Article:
Courtney Spence on Why to Tell Stories of Progress and Not Problems

In Chapter 4 of 15 of her 2010 Capture Your Flag interview, non-profit executive and Students of the World founder Courtney Spence answers "Why do you focus on telling stories of progress versus stories of problems with your organization Students of the World?" Spence shares how she prioritizes positive story experiences over negative ones. Constantly inundated by war, poverty, disease, famine and economic depression, she feels negative journalism disengages and freezes people from the issue. Spence finds positive stories of progress is inclusive, engaging viewer to participate and get involved in a cause or project. Even if there is a challenge, be it human trafficking or HIV and AIDS, Spence sees possibility in telling that story through a positive lens of someone fighting the problem.


Erik Michielsen:  Why do you focus on telling stories of progress versus stories of problems with your organization Students of the World?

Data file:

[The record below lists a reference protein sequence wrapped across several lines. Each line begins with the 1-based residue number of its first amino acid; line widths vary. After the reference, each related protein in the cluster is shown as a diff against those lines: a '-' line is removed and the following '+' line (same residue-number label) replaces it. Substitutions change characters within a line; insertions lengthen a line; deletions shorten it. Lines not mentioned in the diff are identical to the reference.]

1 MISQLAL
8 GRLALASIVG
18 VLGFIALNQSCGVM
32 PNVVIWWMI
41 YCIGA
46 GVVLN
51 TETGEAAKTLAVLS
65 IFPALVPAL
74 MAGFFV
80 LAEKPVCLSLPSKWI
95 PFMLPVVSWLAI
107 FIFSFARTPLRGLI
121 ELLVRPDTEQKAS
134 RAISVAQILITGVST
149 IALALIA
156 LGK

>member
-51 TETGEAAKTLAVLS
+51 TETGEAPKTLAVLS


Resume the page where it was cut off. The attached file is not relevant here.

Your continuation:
Courtney Spence:  It’s so important to tell stories of progress, to tell stories that are positive in some way because I think that really encourages people to want to know more, to want to get involved and to feel like they can do something about that cause or about that issue.  I mean, we are bombarded with messages of war, poverty, disease, famine, economic meltdowns.  Everything is so negative and I think that that makes me want to just disengage.  And “You know what? I can’t do anything about this stuff, it’s bigger than me.  I’ve got my own problems and I don’t want to learn about this anymore because everything is bad.”  So it kind of freezes people and makes them disengage from the world. 

So, when you show problems through the lens of someone that is doing something about that problem.  Someone that is on the ground, fighting the fight.  You recognize that this person gets up every morning and against all impossible odds continues to fight against HIV/AIDS, to fight against human traffickers and that they are out there living their life, dedicating themselves to solving a problem that is so much bigger than themselves or their family or their community.  You see you can affect change and affecting one life or affecting hundreds of lives is a positive thing.  And when you can see and celebrate these people that are doing these things on the ground I think it makes us want to be better people, it makes us want to be involved and makes us feel like, “Yes, we can overcome this because we can.”